The recent NSW Supreme Court decision of Smith v Acquire
Asia Pacific Philippines (Case) examined set
off rights in a contractual context. A set off right creates a
defence, reducing a claim to the extent of the available set off.
Set off rights can be complex, particularly in equity. We will
highlight a few of the basic set off principles.
The NSW Civil Procedure Act 2005 (Act)
in section 21 creates a statutory right of set off for mutual debts
("debts" are defined as liquidated claims) but not
unliquidated claims. A claim for a breach of warranty is an
unliquidated claim. This right can be excluded by contract: see
subsection (3). Parties can also create set off rights in their
contract. The Sale of Goods Act (NSW) allows a buyer to
set off a breach of warranty claim against the price: section
Equitable set off is a less well defined defence, which is still
available in NSW due to section 21(4) of the Act. It can involve
unliquidated claims and can also be excluded by contract.
The Case issue, simplified, was whether alleged breaches of
warranties of the seller of shares, could delay the release to the
seller of escrowed purchase monies, apparently held to meet other
post completion adjustments. The buyer did not want those funds
released. The contract did not expressly exclude a right of set off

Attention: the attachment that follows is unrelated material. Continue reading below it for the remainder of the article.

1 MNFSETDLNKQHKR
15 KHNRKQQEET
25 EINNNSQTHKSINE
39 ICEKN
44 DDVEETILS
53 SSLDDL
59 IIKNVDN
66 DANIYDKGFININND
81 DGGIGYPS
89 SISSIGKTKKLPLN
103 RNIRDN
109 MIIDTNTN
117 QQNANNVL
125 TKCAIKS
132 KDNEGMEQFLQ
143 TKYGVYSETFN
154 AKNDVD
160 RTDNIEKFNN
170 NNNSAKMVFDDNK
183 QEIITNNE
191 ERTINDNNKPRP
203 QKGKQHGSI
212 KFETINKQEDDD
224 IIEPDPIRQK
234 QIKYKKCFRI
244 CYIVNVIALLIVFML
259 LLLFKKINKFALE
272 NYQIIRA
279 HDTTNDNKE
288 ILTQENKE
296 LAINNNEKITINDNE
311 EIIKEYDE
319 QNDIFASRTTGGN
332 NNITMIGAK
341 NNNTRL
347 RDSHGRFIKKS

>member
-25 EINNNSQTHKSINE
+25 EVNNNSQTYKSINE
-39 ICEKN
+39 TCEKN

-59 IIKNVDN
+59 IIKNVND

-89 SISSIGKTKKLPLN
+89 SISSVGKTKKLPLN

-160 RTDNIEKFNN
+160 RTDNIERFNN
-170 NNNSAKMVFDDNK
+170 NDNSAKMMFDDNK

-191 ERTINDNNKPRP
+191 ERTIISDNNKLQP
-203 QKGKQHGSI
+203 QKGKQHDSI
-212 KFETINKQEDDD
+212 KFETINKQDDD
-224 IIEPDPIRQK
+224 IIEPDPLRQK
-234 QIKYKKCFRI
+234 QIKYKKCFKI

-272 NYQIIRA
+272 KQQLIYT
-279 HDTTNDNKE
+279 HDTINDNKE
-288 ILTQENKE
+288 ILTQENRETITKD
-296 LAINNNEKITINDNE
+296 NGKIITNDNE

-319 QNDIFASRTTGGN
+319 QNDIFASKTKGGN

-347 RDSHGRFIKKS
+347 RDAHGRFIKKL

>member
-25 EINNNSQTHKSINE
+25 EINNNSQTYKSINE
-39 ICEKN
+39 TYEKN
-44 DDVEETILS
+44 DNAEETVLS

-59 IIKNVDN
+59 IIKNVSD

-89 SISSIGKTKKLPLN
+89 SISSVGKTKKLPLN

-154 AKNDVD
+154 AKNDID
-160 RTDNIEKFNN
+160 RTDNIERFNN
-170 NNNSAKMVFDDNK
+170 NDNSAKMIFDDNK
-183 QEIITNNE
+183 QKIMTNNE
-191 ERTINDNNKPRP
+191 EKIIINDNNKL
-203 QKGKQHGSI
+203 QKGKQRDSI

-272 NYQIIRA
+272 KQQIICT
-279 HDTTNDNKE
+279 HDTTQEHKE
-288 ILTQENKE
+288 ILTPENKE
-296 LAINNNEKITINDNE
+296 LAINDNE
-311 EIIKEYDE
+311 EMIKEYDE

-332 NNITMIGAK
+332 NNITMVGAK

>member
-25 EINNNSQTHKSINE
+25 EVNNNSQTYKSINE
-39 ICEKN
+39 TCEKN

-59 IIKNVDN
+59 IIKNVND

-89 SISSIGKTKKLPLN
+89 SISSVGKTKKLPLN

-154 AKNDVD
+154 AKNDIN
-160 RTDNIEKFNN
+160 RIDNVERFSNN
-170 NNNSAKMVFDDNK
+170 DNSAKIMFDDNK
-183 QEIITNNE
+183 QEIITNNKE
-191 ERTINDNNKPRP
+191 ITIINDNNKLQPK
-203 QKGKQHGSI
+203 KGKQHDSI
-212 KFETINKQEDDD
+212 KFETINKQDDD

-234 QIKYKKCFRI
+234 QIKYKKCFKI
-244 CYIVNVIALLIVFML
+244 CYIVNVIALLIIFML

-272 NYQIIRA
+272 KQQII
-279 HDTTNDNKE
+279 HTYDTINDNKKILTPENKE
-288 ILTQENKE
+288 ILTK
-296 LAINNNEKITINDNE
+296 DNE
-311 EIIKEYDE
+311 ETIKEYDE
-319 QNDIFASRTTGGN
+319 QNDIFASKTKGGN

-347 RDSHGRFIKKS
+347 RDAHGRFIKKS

by plain words (which it could have done).
In the Case, McDougall J. stated when an equitable set off may
be available, namely:
The set off claim must be more than a cross claim. It
"must be of a nature that it impeaches the ground of the
plaintiff's claim": McDougall J. at .
It arises "because it would be unconscionable to
permit the adversary to enforce its claim without taking into
account the cross claimant's opposing claim":
McDougall J. at .
McDougall J. found that, based on his construction of the
contract, the alleged warranty claims could not be set off against
the escrow sum held in relation to the sale of shares and an
equitable set off had been excluded. Equitable set off was also
unavailable, as no unconscionable conduct of the seller had been
Drafting the contract to better deal with set off rights could
have avoided the Case dispute.
A counter claim is different from a set off. It is an
independent claim one party can raise against either another party
suing them in the same proceeding, or third parties having claims
connected with the plaintiff's claims: section 22 of the Act.
Section 90(2) of the Act allows a judgment to be given for the
balance of claims and cross claims. This discretionary power may
practically achieve a set off, but only at the time of a
A limited statutory right of set off for dealing with proofs of
debt exists in the Bankruptcy Act and Corporations Act. These
cannot be excluded by contract. Set off is probably unavailable to
a creditor to meet an unfair preference claim. Set off may be
available to a director however, such as for a loan account, to
meet all or part of an insolvent trading claim. We have utilised
set offs effectively in one insolvent trading matter for a director
The content of this article is intended to provide a general
guide to the subject matter. Specialist advice should be sought
about your specific circumstances.
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Do not depart from the contract terms, or encourage the other party to do so, unless you plan to alter the contract.
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